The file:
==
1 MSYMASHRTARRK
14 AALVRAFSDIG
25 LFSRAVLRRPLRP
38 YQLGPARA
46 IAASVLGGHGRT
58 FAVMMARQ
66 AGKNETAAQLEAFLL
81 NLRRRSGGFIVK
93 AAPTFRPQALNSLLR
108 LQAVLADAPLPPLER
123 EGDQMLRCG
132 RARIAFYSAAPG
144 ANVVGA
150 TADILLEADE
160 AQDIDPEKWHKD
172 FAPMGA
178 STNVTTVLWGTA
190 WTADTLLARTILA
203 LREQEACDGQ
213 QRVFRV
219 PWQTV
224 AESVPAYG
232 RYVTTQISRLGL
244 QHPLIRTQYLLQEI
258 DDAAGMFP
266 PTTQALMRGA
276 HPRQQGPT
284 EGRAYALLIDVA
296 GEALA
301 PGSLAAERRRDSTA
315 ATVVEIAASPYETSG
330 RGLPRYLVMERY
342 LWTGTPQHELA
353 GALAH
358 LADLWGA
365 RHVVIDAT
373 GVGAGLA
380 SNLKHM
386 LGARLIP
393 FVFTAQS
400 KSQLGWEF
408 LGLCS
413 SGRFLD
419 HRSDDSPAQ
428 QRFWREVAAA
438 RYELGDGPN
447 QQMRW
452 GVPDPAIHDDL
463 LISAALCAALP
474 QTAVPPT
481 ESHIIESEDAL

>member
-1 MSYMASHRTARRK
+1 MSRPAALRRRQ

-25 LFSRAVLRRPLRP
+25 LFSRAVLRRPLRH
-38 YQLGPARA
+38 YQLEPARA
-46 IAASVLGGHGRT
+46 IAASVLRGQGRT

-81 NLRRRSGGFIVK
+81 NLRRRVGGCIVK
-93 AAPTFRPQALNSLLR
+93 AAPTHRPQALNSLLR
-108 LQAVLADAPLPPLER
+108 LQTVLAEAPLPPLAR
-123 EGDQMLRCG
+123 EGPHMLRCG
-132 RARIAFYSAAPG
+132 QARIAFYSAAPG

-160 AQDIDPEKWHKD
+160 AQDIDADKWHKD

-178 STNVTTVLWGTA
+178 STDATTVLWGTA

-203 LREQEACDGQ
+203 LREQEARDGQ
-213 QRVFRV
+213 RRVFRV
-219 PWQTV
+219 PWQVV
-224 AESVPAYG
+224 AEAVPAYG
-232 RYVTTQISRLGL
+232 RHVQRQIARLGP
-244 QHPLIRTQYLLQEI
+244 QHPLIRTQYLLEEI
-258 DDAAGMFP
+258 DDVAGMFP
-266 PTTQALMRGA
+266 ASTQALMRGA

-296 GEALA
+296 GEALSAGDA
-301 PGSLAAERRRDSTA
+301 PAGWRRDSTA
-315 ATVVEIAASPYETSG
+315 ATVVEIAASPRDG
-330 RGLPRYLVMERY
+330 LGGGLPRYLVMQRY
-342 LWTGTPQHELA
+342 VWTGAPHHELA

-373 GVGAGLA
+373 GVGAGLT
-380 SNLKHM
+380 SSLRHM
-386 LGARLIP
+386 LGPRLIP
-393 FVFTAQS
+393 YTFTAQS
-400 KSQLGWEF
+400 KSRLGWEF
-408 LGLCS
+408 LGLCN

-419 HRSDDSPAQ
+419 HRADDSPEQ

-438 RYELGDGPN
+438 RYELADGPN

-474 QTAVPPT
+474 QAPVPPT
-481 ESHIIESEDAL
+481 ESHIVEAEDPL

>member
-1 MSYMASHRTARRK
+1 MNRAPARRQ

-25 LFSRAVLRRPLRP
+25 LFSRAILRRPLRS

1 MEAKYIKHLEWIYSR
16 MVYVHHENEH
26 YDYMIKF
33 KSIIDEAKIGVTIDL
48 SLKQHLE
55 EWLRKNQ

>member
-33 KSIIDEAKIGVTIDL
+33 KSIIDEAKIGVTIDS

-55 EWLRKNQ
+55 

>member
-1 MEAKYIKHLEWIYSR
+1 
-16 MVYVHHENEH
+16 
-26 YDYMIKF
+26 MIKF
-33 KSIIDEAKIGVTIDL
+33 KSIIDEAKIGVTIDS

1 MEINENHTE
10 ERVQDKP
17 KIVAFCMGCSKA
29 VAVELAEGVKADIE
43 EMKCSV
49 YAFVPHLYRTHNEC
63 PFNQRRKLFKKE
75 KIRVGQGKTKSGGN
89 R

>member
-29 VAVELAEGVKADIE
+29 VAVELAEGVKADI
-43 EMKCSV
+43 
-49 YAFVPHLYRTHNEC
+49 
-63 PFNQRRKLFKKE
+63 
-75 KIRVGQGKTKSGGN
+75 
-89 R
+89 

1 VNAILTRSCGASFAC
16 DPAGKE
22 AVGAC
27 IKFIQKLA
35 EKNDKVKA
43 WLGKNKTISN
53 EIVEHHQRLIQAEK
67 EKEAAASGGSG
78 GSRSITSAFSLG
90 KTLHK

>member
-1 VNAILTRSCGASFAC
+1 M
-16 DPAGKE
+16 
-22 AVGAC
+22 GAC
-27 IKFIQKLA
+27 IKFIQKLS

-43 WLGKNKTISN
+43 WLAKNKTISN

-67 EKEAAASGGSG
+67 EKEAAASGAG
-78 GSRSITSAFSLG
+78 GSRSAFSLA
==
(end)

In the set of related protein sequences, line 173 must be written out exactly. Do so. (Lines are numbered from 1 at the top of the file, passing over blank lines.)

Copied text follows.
43 WLGKNKTISN